Let me narrate now in a light mood. Yes Sir (Political Master), we were Aatmonirbhar in India’s civilization and there was hardly any poor-mind in living not much by economic distancing. Long before introduction of MNREGA, 2005 or long before Food for Work Programme, 1977/1978 we experienced collective labour in digging ponds and constructing houses. Most of the houses had no boundaries till end-1970s. There was hardly any poverty-apartheid up to that period, though some corners of the country developed social volcano since the days of crises of mid-1960s. Even in the days of the Great Epic Mahabharata, at the end of War, Vidur requested Kunti to come and stay in his “Gariv Kutir’’ in the forest. The story of friendship of Krishna-Sudama is known to all, in the same Epic. Or, the story of Rama-Guhak in the Great Epic Ramayana is known to all on the land of Ramayana.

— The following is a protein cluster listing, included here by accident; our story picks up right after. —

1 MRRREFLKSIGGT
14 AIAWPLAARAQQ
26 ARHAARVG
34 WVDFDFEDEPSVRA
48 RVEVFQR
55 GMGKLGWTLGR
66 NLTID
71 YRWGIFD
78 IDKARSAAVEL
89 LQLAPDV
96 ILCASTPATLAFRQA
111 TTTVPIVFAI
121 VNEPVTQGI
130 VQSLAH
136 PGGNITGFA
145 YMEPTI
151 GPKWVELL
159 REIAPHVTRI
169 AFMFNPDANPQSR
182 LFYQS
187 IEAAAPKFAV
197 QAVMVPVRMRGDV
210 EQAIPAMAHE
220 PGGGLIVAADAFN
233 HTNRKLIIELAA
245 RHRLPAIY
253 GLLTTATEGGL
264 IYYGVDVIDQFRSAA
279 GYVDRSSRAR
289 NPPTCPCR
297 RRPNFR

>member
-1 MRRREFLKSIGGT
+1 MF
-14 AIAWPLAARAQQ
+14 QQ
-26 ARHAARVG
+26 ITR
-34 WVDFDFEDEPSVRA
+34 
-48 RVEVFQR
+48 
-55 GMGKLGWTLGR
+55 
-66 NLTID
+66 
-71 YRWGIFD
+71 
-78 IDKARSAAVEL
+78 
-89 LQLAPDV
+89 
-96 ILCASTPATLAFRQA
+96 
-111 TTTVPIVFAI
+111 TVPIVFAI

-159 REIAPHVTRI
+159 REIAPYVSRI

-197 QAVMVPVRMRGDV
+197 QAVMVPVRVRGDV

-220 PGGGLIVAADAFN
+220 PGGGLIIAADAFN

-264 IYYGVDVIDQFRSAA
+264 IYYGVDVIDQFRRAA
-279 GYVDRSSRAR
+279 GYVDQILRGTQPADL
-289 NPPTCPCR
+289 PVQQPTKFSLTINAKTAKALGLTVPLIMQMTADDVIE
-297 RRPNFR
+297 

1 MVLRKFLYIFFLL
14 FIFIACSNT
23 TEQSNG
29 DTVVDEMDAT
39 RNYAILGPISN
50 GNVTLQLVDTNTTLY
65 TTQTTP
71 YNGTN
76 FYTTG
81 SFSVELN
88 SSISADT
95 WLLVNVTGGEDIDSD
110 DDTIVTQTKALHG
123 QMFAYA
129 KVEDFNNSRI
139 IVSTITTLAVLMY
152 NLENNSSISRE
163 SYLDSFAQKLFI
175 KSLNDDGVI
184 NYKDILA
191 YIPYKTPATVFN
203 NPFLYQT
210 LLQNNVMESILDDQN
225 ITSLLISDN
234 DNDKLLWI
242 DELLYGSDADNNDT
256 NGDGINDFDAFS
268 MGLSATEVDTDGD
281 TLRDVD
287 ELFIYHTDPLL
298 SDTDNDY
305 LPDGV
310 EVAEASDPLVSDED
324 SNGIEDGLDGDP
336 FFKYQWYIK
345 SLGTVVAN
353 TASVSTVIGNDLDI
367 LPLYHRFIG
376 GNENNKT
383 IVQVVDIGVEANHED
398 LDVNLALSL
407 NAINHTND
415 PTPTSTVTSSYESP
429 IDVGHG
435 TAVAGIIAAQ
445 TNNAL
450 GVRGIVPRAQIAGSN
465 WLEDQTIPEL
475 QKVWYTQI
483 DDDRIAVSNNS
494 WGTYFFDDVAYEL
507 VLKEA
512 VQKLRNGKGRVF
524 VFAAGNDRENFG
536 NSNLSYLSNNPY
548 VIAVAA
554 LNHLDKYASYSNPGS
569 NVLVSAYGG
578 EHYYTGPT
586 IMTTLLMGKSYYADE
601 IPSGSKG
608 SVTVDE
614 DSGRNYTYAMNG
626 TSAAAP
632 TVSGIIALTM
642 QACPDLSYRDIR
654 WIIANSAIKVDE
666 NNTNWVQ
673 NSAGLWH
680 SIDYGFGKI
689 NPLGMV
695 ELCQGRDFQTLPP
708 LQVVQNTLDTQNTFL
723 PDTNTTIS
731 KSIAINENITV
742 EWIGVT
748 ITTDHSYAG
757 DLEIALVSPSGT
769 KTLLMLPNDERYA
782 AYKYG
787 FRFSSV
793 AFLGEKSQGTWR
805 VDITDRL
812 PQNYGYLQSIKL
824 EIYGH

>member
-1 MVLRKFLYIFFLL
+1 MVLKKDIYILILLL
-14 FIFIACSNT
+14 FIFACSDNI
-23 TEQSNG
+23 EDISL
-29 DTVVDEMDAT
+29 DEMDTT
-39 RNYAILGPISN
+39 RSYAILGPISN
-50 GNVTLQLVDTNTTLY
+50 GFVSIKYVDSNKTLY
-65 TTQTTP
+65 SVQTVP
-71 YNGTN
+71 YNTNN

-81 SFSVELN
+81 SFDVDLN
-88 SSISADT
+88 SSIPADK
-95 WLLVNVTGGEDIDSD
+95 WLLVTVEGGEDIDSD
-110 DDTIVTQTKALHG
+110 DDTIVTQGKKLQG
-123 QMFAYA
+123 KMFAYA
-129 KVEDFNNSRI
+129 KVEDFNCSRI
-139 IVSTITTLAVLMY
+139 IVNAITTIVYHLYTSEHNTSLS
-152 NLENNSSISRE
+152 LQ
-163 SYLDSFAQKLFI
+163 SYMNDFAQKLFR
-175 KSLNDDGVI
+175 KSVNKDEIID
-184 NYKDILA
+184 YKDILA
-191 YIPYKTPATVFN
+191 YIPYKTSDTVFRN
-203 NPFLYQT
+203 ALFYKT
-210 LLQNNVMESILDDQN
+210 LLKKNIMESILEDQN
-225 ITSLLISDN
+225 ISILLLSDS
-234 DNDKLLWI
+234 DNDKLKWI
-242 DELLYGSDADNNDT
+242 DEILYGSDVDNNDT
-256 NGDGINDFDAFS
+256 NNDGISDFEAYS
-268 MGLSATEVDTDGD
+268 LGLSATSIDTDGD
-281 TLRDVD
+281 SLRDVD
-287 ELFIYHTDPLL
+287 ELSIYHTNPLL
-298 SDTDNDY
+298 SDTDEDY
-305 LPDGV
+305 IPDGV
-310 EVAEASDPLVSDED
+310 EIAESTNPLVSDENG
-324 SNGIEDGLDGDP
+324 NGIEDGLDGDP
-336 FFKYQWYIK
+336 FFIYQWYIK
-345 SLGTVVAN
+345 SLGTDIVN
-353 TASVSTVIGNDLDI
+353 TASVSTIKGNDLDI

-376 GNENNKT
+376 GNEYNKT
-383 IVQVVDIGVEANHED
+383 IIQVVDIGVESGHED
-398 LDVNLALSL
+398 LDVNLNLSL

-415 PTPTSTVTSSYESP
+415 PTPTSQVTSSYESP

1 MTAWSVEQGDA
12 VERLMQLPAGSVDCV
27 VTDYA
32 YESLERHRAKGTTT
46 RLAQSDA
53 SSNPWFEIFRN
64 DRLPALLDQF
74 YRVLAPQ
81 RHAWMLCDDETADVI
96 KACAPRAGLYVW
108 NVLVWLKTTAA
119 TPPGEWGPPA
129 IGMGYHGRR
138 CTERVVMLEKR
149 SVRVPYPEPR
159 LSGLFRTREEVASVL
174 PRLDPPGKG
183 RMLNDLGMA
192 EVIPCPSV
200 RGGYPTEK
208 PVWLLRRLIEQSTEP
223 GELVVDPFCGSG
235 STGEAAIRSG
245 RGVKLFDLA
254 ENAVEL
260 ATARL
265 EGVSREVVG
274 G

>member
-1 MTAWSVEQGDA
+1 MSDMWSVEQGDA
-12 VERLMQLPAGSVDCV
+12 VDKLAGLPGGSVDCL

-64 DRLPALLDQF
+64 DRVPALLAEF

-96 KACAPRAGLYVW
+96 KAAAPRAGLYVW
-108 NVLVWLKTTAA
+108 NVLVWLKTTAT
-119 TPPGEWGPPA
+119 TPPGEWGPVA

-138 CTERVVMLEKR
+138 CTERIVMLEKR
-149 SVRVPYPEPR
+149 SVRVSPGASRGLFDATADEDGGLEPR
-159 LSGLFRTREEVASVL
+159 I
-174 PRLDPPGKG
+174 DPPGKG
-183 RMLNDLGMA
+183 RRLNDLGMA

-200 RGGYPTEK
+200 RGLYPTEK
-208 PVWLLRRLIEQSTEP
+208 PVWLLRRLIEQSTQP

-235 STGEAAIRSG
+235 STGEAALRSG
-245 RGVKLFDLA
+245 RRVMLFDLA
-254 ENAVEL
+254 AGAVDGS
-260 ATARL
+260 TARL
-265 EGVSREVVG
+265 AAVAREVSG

Who dislodged the people of India from local self-reliance that encompassed also global (Indian) friendship? My humble submission is the state in collaboration with corporate assassinated that Swadeshi or Aatmanirvarshil era. Assassination of Gandhi was the last nail on the coffin. Befooling has no full stop, however, as is evident from some economists that opined in favour of opening of the coal and mining sectors to private players. They went on to glorify the New Economic Deal post-Corona 2019/2020 as if it would reinstall the economy on the trajectory of double-digit growth in the coming years.